When management and staff of the National Film and Sound Archive (NFSA) began ruminating on the idea of gathering together a formal inventory of significant pieces of Australia's rich audio history, it didn't take long for the concept to take shape into a national registry of recorded sound, officially known as Sounds of Australia. The result is a public list of recordings in which the contents are as diverse as the people, politics, music and culture they represent across the decades. GABRIELLE BONNEY spoke to the NFSA's Senior Curator MATTHEW DAVIES about the process and the results.
Earlier this year, a foundation list for Sounds of Australia was selected by the NFSA Director Paolo Cherchi Usai and the Recorded Sound team led by Davies. The list spans almost 100 years and includes key audio treasures from the first half of the 20th century, such as Dame Nellie Melba's first commercial recording (1904), the landing of the Australian troops in Egypt (1915), and Peter Dawson's legendary 1931 recording of Along the Road to Gundagai. Whitlam's 'Kerr's cur' speech from the steps of Parliament House also sits on the foundation list - a seminal piece of Australian oratory on a day of unprecedented political events. But there are also gems in the registry that most Australians would not have heard, such as the earliest known Australian recording, in which a Warrnambool businessman imitates a chook - quite apt given that the humble hen is about as quintessential backyard Aussie as you can get.
The registry was then thrown open to the public to nominate the audio treasures they felt should join Sounds of Australia as the ten 2007 additions. A panel was formed, again spearheaded by Cherchi Usai and Davies, to determine the next selection. It consisted of such audio heavyweights as John Spence of ABC Radio Archives; musicians Les Gock and Kavisha Mazzella; broadcaster Angela Catterns; Kevin Bradley from the National Library of Australia; Grace Koch from the Australian Institute of Aboriginal and Torres Strait Islander Studies; Belinda Webster of Tall Poppies Records; and Stuart Waters of the Australian Independent Record Labels Association.
But how did the selection panel approach the task of determining what constitutes Australia's 'identity' when it comes to sound? Davies explains: "Both Australian identity and Australian recorded sound heritage are characterised by diversity, so rather than trying to define what that identity is we tried to ensure that the make up of our panel would bring a range of different views to the table. Even between the different institutions represented on the panel there was a diversity of views about what aspects of sound heritage best represented the Australian identity, and when you add the industry and creative people into the mix I think we had a good spread of views on this matter."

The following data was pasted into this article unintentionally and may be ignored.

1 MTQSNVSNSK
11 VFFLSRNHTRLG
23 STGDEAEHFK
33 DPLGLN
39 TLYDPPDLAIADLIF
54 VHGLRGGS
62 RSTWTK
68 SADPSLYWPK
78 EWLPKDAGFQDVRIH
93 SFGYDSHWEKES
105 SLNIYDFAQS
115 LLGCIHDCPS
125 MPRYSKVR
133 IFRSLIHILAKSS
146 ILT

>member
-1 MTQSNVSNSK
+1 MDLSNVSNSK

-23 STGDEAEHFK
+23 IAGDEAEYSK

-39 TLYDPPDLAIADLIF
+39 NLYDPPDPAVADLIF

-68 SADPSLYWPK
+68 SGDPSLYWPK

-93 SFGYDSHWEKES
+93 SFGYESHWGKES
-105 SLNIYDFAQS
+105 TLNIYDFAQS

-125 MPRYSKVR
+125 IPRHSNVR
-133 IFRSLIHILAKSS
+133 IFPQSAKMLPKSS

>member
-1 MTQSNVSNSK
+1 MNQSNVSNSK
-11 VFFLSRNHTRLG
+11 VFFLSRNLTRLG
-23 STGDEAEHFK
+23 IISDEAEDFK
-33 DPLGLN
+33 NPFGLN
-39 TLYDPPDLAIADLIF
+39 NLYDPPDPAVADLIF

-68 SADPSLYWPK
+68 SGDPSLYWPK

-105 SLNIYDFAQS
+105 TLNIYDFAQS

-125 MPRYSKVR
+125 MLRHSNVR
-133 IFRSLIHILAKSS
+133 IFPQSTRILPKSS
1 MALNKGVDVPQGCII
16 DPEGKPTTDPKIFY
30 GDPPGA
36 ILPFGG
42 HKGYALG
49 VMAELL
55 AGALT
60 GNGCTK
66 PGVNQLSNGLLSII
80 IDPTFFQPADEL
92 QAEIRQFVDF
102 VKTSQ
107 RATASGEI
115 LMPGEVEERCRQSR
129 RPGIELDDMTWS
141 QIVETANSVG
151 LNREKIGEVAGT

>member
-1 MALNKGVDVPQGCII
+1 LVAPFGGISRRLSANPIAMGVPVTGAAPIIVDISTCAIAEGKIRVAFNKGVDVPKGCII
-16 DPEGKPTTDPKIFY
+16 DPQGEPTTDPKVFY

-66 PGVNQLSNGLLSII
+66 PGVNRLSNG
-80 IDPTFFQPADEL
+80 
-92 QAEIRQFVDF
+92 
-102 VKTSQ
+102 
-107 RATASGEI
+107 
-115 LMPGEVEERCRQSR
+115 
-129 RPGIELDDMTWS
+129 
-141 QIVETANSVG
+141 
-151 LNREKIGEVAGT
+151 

Davies says that the panel members all understood the need to balance the list in terms of genre and period, so rather than arguing for or against the inclusion of one particular item they were looking at various scenarios. "We needed a blend of radio, spoken word and music, and also a spread from the late 19th century up to the 1980s," he said, "so if, for example, we had a choice between a piece of music or a historic speech from one era, then depending on which of those we selected that would influence another part of our selection. The group looked at the whole package."
From the call to the public, a lively collection of nominations flowed in. "We did have vigorous discussion when we came to choosing the final recommendations," says Davies. The resulting Top Ten is a bumper list: from 60s and 70s pop and punk hits (The Easybeats' Friday On My Mind and The Saints (I'm) Stranded/ No Time) to the familiar fanfare that still heralds in the ABC radio news, and from the iconic Dad and Dave from Snake Gully to the little-known Fanny Cochrane Smith's 1899 recordings of Tasmanian Aboriginal songs.
But what can capturing choices about seminal recordings now (that highlight aspects of our politics, pop culture, Indigenous culture and song, warfare and more) provide for future generations? "The choices we make now say as much about present times as they do about the past," says Davies. "Scholars in the future may be quite interested to know what we in the early 21st century thought was significant enough to include on a national registry of sound. The prominence of Indigenous sound recordings within the registry is just one example of this."
The significance of this idea was reinforced by the fact that in the same week that The Warumpi Band's Jailanguru Pakarnu (1983) was announced as part of the 2007 list, the band's charismatic lead singer was buried back in his homeland of Elcho Island in the Northern Territory. His band's legacy, the first rock song to be released in Indigenous language, lives on now as part of the National Registry of Recorded Sound.
The endurance of Sounds of Australia beyond being a reference tool is an important aspect of a project such as this. The NFSA is looking into producing CDs of the listed recordings as a resource for schools and also for promoting Australian culture. They'll continue to build the backgrounder information resources on the NFSA website and link this to other resources such as Wikipedia - so that anyone looking for information about Australia's sound heritage will be able to make use of the registry.
Davies sums up: "Imagine in 100 years time, when the Sounds of Australia registry will have grown to 1,000 entries … all the material from the 20th century and earlier will still be accessible, and we'll have added much more. We could easily have a collection of over a million sound recordings by then. What a fabulous resource."
Listen to the recordings from the foundation and 2007 lists on the NFSA website. Nomination forms for the 2008 registry are also available there.